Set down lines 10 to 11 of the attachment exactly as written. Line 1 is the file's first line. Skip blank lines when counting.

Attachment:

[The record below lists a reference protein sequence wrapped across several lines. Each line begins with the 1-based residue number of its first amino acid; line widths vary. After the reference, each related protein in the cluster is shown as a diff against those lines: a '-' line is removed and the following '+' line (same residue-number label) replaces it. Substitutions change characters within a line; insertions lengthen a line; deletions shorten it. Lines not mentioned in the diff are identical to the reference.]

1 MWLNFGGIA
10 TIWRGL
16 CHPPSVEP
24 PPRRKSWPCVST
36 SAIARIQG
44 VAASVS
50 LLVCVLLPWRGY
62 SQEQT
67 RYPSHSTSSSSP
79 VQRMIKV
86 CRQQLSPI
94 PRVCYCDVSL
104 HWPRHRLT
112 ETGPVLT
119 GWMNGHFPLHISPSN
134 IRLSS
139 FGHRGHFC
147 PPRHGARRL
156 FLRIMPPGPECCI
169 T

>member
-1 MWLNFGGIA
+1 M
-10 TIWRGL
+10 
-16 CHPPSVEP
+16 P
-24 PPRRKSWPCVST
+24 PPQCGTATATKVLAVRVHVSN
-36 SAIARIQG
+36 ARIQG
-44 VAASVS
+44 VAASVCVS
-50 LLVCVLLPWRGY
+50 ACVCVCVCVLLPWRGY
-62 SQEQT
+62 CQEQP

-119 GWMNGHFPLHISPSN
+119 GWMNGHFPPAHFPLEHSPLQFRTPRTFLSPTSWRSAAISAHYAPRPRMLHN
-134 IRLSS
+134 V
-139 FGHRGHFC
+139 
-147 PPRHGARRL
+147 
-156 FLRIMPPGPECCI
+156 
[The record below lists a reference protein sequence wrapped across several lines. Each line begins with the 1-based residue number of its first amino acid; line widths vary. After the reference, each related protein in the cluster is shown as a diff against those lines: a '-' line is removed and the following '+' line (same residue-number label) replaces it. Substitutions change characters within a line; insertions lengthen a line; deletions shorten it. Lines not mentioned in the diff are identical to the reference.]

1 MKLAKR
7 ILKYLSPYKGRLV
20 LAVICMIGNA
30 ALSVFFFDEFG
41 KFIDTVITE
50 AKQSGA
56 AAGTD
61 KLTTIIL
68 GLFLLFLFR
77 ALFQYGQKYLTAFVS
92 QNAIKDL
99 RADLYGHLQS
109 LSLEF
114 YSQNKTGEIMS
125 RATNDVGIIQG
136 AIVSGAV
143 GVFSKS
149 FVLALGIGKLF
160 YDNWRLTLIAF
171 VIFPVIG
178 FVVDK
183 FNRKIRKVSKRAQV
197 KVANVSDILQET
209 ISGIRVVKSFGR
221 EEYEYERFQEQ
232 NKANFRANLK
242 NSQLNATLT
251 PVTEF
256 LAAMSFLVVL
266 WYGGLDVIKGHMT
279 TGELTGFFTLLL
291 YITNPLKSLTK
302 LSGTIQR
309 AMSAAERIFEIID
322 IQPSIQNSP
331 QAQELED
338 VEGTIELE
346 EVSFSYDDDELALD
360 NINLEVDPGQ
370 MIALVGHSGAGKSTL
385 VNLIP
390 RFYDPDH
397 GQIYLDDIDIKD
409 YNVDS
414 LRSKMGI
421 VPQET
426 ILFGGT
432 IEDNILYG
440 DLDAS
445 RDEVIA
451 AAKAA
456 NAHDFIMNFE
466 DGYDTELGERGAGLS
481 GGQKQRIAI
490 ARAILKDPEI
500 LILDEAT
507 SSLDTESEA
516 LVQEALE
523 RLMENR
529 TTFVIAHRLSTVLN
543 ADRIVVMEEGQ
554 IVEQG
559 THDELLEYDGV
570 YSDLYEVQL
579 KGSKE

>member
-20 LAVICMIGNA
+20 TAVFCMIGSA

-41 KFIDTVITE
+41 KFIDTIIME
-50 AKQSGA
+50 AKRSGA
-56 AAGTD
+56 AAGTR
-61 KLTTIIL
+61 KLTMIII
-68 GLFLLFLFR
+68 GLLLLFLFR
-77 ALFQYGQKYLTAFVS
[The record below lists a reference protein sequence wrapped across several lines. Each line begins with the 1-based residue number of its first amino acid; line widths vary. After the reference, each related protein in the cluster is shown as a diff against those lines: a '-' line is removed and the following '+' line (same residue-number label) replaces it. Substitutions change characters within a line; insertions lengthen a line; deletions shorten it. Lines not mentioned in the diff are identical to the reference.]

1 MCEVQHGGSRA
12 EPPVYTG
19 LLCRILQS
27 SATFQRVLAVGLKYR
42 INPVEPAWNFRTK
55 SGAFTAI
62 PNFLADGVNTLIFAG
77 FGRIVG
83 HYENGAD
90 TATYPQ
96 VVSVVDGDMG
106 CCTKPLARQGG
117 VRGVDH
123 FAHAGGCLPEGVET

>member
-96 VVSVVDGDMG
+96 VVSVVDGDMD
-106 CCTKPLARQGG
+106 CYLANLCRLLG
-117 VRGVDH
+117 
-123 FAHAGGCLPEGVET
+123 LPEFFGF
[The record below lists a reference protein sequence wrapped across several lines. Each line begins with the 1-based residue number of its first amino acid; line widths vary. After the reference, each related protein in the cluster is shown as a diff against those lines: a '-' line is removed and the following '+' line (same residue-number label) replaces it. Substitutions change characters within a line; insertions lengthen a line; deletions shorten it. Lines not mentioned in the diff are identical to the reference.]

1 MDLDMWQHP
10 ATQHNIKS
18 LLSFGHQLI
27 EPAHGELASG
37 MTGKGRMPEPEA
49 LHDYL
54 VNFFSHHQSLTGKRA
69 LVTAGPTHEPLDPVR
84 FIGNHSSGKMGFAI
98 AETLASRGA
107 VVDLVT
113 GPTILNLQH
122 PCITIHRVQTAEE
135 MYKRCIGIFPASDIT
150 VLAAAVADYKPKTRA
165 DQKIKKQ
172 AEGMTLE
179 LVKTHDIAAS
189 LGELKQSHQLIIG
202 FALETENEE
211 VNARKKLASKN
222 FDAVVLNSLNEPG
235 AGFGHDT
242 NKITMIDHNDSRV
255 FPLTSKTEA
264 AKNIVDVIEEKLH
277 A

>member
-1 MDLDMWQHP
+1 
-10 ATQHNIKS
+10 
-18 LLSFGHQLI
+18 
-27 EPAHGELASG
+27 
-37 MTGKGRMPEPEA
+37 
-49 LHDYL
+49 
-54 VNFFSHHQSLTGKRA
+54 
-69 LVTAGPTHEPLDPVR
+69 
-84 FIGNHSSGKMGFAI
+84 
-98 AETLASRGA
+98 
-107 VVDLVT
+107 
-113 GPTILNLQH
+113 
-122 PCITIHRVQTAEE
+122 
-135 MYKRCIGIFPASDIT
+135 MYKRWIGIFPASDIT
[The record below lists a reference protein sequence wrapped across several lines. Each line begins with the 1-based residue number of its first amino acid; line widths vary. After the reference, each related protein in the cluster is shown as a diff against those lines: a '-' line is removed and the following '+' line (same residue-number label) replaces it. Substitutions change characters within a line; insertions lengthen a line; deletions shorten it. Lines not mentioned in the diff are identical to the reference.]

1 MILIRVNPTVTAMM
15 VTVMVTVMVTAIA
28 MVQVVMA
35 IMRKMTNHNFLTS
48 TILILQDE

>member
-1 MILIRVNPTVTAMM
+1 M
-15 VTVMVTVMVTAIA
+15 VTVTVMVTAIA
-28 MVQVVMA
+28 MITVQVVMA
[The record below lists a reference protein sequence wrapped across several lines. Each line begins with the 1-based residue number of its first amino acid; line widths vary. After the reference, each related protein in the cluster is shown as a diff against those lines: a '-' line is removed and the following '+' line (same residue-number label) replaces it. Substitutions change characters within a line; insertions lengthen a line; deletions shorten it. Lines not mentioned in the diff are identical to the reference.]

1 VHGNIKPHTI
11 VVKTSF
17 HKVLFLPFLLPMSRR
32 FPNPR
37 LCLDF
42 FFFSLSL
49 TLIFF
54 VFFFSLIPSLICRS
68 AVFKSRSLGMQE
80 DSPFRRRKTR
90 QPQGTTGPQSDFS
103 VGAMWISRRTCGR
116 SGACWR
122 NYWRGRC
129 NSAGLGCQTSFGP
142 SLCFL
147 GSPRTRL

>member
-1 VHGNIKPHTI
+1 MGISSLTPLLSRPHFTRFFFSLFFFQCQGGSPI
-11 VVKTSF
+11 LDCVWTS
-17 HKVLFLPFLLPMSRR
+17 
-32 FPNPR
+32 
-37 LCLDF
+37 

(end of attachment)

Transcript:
67 RYPSHSTSSSSP
79 VQRMIKV